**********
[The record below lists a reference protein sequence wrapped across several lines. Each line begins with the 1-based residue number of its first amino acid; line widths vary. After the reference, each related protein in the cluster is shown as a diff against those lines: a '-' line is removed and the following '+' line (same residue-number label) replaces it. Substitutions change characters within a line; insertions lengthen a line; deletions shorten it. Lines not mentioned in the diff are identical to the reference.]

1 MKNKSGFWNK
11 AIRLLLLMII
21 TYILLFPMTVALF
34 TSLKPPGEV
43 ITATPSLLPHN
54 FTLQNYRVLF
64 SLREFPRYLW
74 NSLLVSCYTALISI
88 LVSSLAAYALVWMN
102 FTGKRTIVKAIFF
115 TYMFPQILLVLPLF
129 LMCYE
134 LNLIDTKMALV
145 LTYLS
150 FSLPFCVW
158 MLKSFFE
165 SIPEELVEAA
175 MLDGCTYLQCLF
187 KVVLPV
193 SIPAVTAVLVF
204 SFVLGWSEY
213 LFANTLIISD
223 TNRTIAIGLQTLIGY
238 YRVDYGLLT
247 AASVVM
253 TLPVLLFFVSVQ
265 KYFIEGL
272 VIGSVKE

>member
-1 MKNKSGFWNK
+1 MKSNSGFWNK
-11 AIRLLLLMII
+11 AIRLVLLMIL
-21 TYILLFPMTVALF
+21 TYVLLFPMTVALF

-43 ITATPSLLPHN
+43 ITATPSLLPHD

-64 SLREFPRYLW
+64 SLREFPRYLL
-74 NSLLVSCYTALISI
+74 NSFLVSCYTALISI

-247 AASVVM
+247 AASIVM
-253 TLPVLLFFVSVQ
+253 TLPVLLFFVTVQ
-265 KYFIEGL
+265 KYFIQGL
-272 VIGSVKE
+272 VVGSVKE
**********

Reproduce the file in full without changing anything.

[The record below lists a reference protein sequence wrapped across several lines. Each line begins with the 1-based residue number of its first amino acid; line widths vary. After the reference, each related protein in the cluster is shown as a diff against those lines: a '-' line is removed and the following '+' line (same residue-number label) replaces it. Substitutions change characters within a line; insertions lengthen a line; deletions shorten it. Lines not mentioned in the diff are identical to the reference.]

1 MKNKSGFWNK
11 AIRLLLLMII
21 TYILLFPMTVALF
34 TSLKPPGEV
43 ITATPSLLPHN
54 FTLQNYRVLF
64 SLREFPRYLW
74 NSLLVSCYTALISI
88 LVSSLAAYALVWMN
102 FTGKRTIVKAIFF
115 TYMFPQILLVLPLF
129 LMCYE
134 LNLIDTKMALV
145 LTYLS
150 FSLPFCVW
158 MLKSFFE
165 SIPEELVEAA
175 MLDGCTYLQCLF
187 KVVLPV
193 SIPAVTAVLVF
204 SFVLGWSEY
213 LFANTLIISD
223 TNRTIAIGLQTLIGY
238 YRVDYGLLT
247 AASVVM
253 TLPVLLFFVSVQ
265 KYFIEGL
272 VIGSVKE

>member
-1 MKNKSGFWNK
+1 MKSNSGFWNK
-11 AIRLLLLMII
+11 AIRLVLLMIL
-21 TYILLFPMTVALF
+21 TYVLLFPMTVALF

-43 ITATPSLLPHN
+43 ITATPSLLPHD

-64 SLREFPRYLW
+64 SLREFPRYLL
-74 NSLLVSCYTALISI
+74 NSFLVSCYTALISI

-247 AASVVM
+247 AASIVM
-253 TLPVLLFFVSVQ
+253 TLPVLLFFVTVQ
-265 KYFIEGL
+265 KYFIQGL
-272 VIGSVKE
+272 VVGSVKE